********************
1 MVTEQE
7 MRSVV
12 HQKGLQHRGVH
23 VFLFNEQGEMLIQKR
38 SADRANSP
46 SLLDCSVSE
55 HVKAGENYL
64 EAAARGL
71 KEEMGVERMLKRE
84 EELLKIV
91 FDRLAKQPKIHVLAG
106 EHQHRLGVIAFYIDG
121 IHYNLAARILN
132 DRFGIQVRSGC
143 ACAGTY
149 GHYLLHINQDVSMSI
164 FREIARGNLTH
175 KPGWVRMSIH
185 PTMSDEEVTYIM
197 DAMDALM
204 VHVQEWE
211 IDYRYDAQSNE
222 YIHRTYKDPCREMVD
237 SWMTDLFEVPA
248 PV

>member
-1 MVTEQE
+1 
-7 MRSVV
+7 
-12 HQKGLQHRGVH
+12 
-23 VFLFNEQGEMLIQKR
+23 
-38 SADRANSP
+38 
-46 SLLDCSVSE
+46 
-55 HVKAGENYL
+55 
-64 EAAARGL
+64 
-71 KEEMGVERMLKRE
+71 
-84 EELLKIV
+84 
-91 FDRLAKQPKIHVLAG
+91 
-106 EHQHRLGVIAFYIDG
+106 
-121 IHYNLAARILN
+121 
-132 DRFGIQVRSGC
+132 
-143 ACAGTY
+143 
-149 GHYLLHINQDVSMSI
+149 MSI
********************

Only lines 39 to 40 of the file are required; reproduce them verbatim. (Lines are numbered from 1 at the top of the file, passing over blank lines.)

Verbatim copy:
-55 HVKAGENYL
+55 